You've seen my Top Twenty Animated Villains, Twenty Favorite Comic Book Villains, and Top Twenty "Gargoyles Universe" Villains. Well, and I'm surprised I didn't do this long ago here are my TOP THIRTY film villains. Why top thirty? It was going to be top twenty, and I tossed a lot of names onto a list, about thirty six and I ended up with ten I really did not want to lose. So, enjoy.
30. Angela Baker ("Sleepaway Camp")
I hate slasher movies. Really, I do. I only even know about this character because of the Robot Chicken Sketch, the Cinema Snob's review, and Creepy Kitch's podcast. Something about this felt... real. Okay, the movie and the killings are as outlandish as anything, that's not what I'm saying. But, I guess I don't want to spoil the twist. Considering the circumstances behind this character's background, how she was raised, and what twisted her into a killer... this sort of thing exists. Don't get me wrong, the movie is shit... but she just stuck with me after the Cinema Snob's review and even though the movie was not my thing, I checked it out anyway. You could easily take this character and transplant her into a more dramatic film and still make it work. She has that intangible element. The makers of the first "Sleepaway Camp" caught lightning in a bottle when they dreamed Angela up. For sheer power of the concept and creation, Angela makes this list.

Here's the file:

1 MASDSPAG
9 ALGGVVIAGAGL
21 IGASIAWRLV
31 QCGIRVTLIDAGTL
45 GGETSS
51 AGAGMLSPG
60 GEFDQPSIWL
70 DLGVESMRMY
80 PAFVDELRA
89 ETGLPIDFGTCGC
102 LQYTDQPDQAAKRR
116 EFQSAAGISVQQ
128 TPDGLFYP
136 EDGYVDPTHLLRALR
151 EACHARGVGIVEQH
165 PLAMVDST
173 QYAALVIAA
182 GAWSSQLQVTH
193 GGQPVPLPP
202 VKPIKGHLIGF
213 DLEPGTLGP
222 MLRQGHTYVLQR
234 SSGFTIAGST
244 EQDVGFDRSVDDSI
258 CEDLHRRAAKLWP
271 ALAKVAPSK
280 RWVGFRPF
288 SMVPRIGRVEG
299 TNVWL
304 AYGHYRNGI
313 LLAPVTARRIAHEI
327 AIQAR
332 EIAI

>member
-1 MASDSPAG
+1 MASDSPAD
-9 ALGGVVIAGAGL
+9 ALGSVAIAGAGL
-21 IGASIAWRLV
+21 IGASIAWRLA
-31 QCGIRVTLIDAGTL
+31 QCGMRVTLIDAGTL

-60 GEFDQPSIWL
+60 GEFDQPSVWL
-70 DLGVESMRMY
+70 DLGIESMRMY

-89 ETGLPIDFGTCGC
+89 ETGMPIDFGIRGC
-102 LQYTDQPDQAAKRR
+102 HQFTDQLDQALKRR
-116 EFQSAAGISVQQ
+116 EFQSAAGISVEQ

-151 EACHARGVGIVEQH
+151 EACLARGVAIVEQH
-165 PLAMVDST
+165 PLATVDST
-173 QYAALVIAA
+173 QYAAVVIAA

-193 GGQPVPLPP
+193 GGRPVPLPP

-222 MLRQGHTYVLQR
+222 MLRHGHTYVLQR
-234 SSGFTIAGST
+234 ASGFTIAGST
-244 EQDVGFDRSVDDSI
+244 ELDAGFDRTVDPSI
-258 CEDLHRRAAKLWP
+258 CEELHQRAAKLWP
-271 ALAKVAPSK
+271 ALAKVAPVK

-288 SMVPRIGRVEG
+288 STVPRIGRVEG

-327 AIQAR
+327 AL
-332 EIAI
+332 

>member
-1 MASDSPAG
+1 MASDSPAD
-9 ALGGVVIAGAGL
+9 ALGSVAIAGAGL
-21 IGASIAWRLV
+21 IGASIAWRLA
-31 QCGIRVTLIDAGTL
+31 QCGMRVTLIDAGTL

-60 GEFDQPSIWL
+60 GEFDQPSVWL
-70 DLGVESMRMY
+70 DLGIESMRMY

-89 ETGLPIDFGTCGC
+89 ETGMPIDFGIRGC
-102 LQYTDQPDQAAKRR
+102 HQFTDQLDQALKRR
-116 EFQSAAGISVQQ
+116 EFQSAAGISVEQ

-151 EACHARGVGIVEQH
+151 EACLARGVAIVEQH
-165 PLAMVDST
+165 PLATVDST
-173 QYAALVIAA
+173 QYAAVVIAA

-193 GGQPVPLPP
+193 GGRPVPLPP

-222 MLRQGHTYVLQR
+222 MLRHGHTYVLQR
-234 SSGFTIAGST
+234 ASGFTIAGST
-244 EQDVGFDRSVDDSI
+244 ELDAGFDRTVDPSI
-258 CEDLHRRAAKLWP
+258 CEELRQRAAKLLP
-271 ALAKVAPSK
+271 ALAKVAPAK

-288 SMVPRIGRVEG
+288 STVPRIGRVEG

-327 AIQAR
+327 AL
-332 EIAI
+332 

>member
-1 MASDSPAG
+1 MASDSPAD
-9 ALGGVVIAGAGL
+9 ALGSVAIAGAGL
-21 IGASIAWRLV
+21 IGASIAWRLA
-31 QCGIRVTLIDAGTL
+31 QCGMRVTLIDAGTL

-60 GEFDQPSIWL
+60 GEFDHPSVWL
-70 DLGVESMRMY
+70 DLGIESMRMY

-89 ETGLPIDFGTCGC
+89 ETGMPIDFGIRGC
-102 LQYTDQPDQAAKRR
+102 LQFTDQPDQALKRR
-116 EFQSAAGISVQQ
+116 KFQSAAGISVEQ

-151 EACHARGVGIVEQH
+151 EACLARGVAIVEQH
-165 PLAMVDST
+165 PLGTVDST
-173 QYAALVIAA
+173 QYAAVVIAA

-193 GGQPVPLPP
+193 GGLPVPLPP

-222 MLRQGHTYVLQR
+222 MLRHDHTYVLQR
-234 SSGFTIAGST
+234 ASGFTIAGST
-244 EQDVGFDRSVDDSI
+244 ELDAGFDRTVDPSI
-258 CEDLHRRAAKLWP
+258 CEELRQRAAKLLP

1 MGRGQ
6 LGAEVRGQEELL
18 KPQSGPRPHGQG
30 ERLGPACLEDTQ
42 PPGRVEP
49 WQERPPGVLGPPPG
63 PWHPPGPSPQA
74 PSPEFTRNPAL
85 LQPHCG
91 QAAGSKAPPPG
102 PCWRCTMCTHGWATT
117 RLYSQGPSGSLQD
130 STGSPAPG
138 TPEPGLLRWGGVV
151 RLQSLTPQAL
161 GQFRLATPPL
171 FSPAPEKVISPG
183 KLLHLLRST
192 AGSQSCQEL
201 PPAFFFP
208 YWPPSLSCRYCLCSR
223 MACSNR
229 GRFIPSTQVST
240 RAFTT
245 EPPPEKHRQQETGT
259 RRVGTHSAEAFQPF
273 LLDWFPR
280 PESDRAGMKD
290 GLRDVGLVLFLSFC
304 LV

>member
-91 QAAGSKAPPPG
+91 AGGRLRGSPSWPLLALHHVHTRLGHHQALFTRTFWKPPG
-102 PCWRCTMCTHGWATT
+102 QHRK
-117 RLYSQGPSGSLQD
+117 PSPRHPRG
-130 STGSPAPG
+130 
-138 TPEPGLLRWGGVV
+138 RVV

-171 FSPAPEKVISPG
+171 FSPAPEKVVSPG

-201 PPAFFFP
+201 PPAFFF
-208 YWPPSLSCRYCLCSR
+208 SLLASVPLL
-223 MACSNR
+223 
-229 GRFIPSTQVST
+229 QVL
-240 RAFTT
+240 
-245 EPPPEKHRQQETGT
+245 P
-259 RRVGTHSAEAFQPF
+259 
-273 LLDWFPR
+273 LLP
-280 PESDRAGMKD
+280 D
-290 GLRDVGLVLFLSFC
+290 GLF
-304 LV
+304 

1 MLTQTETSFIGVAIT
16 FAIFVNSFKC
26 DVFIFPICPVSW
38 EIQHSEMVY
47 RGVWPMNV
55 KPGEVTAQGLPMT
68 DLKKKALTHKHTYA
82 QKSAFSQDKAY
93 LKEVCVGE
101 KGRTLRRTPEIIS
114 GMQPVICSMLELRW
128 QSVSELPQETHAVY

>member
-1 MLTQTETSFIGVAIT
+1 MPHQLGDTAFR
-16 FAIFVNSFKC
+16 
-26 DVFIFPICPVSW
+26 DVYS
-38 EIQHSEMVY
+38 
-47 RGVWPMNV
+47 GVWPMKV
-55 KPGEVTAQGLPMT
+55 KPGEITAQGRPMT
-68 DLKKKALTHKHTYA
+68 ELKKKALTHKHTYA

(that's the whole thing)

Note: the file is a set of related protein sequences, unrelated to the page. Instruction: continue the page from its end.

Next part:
28. Tom Powers ("The Public Enemy")
Wow. Where do I start? We all go through a phase where we're embarrassed or ashamed or just flat out hate our families. While Michael never hated his family, it was clear early on that he wanted to pursue a life apart from the family business. But fate and circumstances interfered and Michael not only was forced into the family business, but he soon became the head of the family... and it soon destroyed any semblance of the life he could have otherwise had. From war hero to brutal criminal to losing his family all culminating in the murder of his brother. Michael Corleone became exactly what he tried hard not to become.
"It's not personal, it's just business." While that was true most of the time, a lot of the time he was just kidding himself. It was the greatest performance of Al Pacino's career, and the greatest film Francis Ford Coppola has ever directed. To this day, everything stands the test of time and it will continue to do so for generations beyond.